There she was, late on a Saturday night, lying on the floor to catch better the light from the lamp overhead, colouring and stencilling in on a two-foot-by-two piece of chart paper, information about various kinds of rocks and their uses.
"Isn't this studying?" I asked my seven-year-old as I entered the room, bewildered that she was concentrating on this after having declined the sort of offer she would never refuse: to listen to the Kaiser Chiefs turned on very loud.
“Ohff, Baba,” Oishi said, drawing out the vowels, and flapping her right hand. (Translation: Don't make me say this, but you do know that I think you are being very silly, don't you?)
Chastened, I swallowed.
“This is a chart, Baba.” (Those elongated vowels again.)
“I want to see if they put it up on the big board at school. I'll show you once I am done.”
Once she was done, it looked rather striking. I could see that she was seeking opprobrium.
“It's really splendid,” I said. “Marvellous. You really are very good at this. I could never have done this. Ever.”
My wife turned to me, and gave me her here-we go-overboard-again look. (After all these years together, I have come to expect the look even before I have begun to go overboard. A certain kind of Pavlovian second-guessing, I suppose.)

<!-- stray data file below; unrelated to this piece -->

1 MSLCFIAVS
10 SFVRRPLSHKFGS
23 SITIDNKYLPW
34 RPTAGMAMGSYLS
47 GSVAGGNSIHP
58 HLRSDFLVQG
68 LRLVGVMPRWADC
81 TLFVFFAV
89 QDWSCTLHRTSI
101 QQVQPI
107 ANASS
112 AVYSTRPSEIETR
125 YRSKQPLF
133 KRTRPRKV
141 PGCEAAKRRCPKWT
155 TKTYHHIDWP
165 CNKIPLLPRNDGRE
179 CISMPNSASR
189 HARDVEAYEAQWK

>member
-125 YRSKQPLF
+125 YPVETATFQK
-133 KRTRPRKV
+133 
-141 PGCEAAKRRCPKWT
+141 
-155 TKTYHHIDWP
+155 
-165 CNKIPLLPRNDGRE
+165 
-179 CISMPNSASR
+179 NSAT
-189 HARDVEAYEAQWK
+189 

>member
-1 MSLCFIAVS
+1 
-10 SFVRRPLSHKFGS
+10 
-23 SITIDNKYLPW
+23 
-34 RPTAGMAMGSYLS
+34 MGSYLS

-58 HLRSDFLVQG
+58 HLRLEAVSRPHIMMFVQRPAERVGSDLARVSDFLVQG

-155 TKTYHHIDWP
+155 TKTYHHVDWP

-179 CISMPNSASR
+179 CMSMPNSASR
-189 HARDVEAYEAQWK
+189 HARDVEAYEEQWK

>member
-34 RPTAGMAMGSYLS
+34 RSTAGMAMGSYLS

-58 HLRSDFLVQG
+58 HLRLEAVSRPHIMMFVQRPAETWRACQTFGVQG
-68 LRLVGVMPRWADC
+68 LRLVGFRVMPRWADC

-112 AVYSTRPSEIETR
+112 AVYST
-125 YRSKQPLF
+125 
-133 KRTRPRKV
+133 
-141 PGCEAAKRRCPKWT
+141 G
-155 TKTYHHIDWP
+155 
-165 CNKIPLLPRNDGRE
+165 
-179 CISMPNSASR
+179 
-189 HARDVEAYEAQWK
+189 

I tend to rather let myself go when it comes to appreciation of what Oishi has done. No, I am not blinded; I often deliberately eschew objectivity.
It is a tricky thing. When one can tell that children are seeking your wholehearted appreciation, do you be rational (knowing that there is always scope for improvement and constructive criticism is backbone of genuine encouragement and children should not be allowed to be too full of themselves)? Or abandon objectivity (and go with one's heart because, very often, that is what they want to hear)?
I know what I do. I am not saying that it is any better than what I don't. But I have often wondered why I do what I do in these instances, and what the right thing might be.
Literature gave me the answer. I found it while reading the posthumously published collection of stories of one of my heroes, John Updike.
In one of the stories, a mother encourages her little boy to draw and paint and extravagantly praises his work:“She praised Lee's little drawings beyond, he felt, their worth—or, rather, she penetrated into that secret place within him where they were valued very highly.”
That was it. I hadn't ever been able to put my finger on it. But that was it.
The unqualified praise isn't so much praise as an attempt to acknowledge and enter that secret place in which a child holds in high regard her own creations.
Who but Updike could have sorted satisfactorily this out for me?